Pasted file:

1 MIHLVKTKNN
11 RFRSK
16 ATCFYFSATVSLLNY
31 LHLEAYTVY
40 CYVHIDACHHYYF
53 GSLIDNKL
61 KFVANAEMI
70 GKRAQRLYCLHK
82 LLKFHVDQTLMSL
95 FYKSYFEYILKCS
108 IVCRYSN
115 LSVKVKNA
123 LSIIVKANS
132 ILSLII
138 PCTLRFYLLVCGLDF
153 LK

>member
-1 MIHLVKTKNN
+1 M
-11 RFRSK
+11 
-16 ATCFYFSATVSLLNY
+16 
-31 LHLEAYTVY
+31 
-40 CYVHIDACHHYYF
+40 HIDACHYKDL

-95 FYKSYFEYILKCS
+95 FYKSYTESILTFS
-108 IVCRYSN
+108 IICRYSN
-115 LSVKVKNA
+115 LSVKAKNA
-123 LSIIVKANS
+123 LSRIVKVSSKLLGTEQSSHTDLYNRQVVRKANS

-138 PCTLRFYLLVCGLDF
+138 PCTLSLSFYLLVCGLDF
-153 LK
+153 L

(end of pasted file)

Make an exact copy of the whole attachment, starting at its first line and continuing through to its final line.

1 MIHLVKTKNN
11 RFRSK
16 ATCFYFSATVSLLNY
31 LHLEAYTVY
40 CYVHIDACHHYYF
53 GSLIDNKL
61 KFVANAEMI
70 GKRAQRLYCLHK
82 LLKFHVDQTLMSL
95 FYKSYFEYILKCS
108 IVCRYSN
115 LSVKVKNA
123 LSIIVKANS
132 ILSLII
138 PCTLRFYLLVCGLDF
153 LK

>member
-1 MIHLVKTKNN
+1 M
-11 RFRSK
+11 
-16 ATCFYFSATVSLLNY
+16 
-31 LHLEAYTVY
+31 
-40 CYVHIDACHHYYF
+40 HIDACHYKDL

-95 FYKSYFEYILKCS
+95 FYKSYTESILTFS
-108 IVCRYSN
+108 IICRYSN
-115 LSVKVKNA
+115 LSVKAKNA
-123 LSIIVKANS
+123 LSRIVKVSSKLLGTEQSSHTDLYNRQVVRKANS

-138 PCTLRFYLLVCGLDF
+138 PCTLSLSFYLLVCGLDF
-153 LK
+153 L